If these shades were so incredibly unique that I couldn't find them anywhere else, I would consider still buying this palette for just these 3 shades. However, at nearly $23 a pop, I can find similar shades within even the most expensive single shadow lines (NARS, MUFE, etc) and so there's no reason for me to pay and acquire all the extra baggage of those useless-to-me shadows anyway. Add that to the fact that the Viseart palettes seem difficult to depot (they are made of plastic not cardboard) and I'm unlikely to want to keep this palette in my collection because the useful shades will be "crowded out" by all the useless ones.

Packaging and its Impact

There is an issue I did not factor into my calculations above because it's insignificant to me- packaging. I know that there are people out there who love pretty packaging, and I don't hold that against them. If you fall in that category, I would say you should come up with a dollar amount for how much good/attractive packaging is worth to you. Are you willing to pay an extra $5.00 per palette just for a beautiful layout and exterior? An extra $30.00? Where is the cutoff for you? Everyone likes pretty things, but you should figure out, within your budget and lifestyle, how much packaging is worth to you in terms of cold hard cash.

Formula Preferences

Because there are so many textures and variations within the category of eyeshadows (further segmented into finish- matte, shimmery, satin) there is a large spread of what people consider good formula and bad formula eyeshadow. My preferences aren't the same as everyone's, and the point here is to figure out what textures work best for your skin type and eye shape, and forget the rest.

A good way to stop yourself from making a rushed palette purchase is to first go test the formula out in-person. No matter how appealing the colors may be on a computer screen, if the shadows themselves are too densely pigmented/not pigmented enough/chalky/streaky/too glittery, the colors won't do you any good. 

When you buy a shadow palette, you are buying 10-15 shadows produced and approved by the same chemistry and marketing teams. That means that if the people on those teams have a different taste than you, or they consider a certain type of formula good that you hate, you will not only hate a few of the shadows in a palette, you may possibly detest every single one of them. 

I really love Urban Decay's shimmer formula. I find it dense, rich, and superbly long-wearing on my eyes. However, I hate their microglitter formula. It's the shimmer formula with chunky, horrible flakes of glitter thrown in for no good reason. I like their satin formula fairly well, but I don't really enjoy their mattes. In any given Urban Decay palette, I will likely find some of each of those 4 finishes. If I only really like 2 of the finishes that Urban Decay makes, I'm already compromising on my preferences just by allowing the company to bundle up multiple shadows for me. By buying single eyeshadows, I'm able to be more picky about what I allow into my collection.


We all have different tastes and lifestyles, which means the way I weigh value and perceive it will be different from yours. But everybody has a limit on what is reasonable consumption and ownership. You need to figure out what your ideal eyeshadow collection looks like, what gaps you want to fill, what gaps exist that you have no need to fill (not everyone needs every color in the rainbow) and how to best build toward that goal with the least clutter, the least unnecessary expenditure, and the most ease.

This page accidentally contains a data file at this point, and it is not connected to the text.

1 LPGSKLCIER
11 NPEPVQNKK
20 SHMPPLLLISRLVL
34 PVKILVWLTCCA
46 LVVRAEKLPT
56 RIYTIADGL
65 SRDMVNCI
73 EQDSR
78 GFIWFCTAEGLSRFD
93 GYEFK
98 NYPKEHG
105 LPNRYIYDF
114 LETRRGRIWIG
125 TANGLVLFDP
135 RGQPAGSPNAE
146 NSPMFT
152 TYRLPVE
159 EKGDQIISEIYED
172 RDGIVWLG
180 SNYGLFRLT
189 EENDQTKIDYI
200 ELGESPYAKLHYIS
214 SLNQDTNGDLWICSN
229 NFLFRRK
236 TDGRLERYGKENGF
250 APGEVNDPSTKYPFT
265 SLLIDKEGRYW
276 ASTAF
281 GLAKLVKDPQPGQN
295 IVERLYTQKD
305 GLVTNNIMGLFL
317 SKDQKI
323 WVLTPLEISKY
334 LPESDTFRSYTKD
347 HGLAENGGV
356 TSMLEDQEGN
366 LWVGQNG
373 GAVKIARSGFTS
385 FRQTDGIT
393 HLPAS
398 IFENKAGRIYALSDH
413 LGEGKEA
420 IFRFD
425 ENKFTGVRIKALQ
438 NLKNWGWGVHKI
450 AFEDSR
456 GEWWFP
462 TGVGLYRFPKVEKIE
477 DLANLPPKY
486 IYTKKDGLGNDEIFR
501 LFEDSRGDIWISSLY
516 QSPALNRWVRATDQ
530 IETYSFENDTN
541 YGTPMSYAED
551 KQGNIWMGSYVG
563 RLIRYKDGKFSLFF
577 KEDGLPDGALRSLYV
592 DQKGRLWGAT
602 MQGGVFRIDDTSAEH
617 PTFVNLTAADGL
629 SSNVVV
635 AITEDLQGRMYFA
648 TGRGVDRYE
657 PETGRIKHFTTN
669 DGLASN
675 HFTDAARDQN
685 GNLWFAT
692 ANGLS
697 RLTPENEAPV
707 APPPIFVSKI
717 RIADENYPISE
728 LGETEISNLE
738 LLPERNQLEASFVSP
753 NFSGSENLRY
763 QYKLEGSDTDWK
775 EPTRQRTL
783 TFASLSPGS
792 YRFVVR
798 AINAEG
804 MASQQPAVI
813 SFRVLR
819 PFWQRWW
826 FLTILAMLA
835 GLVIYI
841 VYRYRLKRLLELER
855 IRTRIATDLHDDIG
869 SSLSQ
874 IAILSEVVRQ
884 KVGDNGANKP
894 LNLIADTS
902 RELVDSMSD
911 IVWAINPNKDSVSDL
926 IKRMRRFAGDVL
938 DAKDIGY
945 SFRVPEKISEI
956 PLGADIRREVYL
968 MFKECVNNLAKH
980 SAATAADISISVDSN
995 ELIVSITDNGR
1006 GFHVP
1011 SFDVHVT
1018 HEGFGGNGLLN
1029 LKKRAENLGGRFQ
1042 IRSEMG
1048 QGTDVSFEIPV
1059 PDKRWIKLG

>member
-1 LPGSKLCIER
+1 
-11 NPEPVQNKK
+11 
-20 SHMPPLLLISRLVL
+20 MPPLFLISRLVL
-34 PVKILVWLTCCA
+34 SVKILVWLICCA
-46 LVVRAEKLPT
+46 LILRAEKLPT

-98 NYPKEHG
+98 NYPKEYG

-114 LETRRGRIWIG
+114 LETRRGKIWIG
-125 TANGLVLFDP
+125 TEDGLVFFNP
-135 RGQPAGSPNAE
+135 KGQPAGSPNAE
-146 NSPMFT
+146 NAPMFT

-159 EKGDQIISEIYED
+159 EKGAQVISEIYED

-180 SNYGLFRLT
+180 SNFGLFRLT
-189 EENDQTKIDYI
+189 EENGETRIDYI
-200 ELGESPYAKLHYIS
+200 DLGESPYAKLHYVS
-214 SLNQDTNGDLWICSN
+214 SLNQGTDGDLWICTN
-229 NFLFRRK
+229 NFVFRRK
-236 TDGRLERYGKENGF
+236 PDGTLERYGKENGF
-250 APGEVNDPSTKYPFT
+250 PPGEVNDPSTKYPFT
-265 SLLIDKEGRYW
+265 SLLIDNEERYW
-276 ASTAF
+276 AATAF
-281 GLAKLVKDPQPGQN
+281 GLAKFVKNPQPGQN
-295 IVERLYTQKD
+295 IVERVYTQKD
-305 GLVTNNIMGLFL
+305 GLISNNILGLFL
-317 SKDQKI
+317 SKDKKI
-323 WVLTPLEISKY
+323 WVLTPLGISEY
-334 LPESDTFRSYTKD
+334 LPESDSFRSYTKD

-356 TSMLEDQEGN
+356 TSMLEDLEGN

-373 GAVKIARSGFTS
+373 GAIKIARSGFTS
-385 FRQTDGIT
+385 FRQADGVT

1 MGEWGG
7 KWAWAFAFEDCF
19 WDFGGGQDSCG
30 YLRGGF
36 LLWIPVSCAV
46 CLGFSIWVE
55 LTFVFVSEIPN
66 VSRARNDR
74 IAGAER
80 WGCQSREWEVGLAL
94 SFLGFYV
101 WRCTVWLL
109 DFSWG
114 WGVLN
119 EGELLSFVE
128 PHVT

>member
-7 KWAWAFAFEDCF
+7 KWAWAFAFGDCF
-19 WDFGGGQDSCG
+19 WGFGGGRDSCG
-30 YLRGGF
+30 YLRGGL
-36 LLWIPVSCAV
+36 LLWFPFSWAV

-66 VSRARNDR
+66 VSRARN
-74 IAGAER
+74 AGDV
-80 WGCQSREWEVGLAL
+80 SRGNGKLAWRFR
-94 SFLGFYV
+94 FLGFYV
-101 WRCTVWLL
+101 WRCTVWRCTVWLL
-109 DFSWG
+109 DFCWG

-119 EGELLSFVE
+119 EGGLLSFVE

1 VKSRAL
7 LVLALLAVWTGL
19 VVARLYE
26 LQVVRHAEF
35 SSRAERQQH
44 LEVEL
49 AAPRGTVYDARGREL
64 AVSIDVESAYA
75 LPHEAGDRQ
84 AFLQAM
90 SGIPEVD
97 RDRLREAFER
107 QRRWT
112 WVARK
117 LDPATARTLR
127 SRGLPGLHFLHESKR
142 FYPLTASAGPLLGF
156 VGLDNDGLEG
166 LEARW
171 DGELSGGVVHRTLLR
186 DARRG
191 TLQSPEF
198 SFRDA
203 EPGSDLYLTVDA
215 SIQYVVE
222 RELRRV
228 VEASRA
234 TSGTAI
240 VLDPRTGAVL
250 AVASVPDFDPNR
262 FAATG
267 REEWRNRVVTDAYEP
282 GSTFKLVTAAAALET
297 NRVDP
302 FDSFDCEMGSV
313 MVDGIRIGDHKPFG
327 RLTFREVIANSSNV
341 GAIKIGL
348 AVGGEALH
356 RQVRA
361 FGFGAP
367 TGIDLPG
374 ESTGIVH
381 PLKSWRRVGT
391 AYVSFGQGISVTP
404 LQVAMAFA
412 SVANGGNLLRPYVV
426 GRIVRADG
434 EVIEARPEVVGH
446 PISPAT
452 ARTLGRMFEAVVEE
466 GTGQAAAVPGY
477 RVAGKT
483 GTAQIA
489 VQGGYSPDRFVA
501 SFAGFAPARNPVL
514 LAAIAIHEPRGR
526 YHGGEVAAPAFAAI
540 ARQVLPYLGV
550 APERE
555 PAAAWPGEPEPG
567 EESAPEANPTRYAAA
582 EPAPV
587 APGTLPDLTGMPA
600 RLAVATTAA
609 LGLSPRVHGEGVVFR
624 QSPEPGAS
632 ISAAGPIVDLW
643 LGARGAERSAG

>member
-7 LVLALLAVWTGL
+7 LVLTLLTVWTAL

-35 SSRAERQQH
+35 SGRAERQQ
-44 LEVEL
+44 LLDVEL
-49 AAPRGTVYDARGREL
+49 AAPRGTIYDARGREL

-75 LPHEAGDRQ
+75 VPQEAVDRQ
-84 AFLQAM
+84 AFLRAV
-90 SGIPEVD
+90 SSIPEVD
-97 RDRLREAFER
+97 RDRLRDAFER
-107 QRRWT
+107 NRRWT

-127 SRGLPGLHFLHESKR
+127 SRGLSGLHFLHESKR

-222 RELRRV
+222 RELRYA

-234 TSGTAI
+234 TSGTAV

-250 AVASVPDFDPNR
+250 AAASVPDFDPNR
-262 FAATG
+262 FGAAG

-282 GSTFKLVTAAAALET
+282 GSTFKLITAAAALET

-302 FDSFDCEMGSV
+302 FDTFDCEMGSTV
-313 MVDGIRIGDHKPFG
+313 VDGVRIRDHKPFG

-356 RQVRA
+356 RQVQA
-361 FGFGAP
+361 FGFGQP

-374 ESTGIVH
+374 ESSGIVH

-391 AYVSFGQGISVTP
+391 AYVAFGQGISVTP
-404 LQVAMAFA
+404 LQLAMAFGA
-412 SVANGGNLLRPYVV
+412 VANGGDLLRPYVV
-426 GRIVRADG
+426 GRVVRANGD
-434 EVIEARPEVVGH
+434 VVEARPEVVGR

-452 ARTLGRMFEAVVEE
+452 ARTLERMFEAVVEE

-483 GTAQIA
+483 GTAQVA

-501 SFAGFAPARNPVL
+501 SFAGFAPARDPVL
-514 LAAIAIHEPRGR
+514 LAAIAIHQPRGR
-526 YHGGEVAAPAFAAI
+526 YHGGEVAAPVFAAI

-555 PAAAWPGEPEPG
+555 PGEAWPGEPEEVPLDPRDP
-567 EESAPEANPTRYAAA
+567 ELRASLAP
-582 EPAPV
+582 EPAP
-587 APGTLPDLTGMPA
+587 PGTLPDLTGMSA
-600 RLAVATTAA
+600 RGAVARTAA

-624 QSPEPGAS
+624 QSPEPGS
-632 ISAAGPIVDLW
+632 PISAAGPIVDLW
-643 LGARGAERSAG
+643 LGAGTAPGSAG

I do my eye makeup probably 3-4x per week, and I consider myself more on the maximalist end of the eyeshadow spectrum. I like to use 6-7 shadows per look, which means I do have a flexible, large collection. Even so, I think you'll see my shadow collection, which was built up very slowly and carefully, has less bloat than someone's who owns a wide variety of pre-made palettes. I don't say that to be snotty, but it is a point of pride for me. I enjoy indulging in fantastical colorful makeup looks without feeling that I had to sacrifice and enormous amount of money or space to allow me that flexibility.

Even though I enjoy a variety of eyeshadow colors, I do not have one of every type of shade, in every finish. I believe that I am only capable of wearing certain types of shadow (finish and shade) because of my skintone, my lifestyle, and my taste. My collection is not everyone's ideal collection- but it is mine, which is what matters. You do not need to collect them all- no one person (non-professional MUA or professional pretty person) is going to need every type of color. You do not become magically better at makeup when you acquire more colors. There's a finite limit to how many shadows you can reasonably enjoy and get use from- although that limit does vary from person to person!

Every shade of eyeshadow I own

To give an idea of the flexibility of my collection, here's the configuration of shadows I bring with me when I go away for a weekend:

Because I love me a boring neutral color scheme

When I plan a more colorful look the night before, I like to set out a small palette with just the shadows I need to avoid confusion or overwhelming colors in the morning:

Weirdly, what I need for a green smoky eye

And on any given day, when I just want to have an organized way to remember where everything is, I have my collection divided roughly by color category and purpose. I know from lots of experience that my most-worn eye looks are purple-themed. Purples make my eyes pop and my skintone sing. I have a whole large palette dedicated to purples. Besides that, I have a general neutrals palette where I keep the majority of my browns and tan shades.

Most are warm because I am warm-toned. I also have a more burnt, obviously-warm palette with yellows and oranges, as that's another colorful category I enjoy. And last I have a mixed palette of "other colors," which means the adventurous shades that I wear on occasion but not on a daily or even weekly basis (many of my neutral/cool shades are found here as they aren't my preferred color scheme.)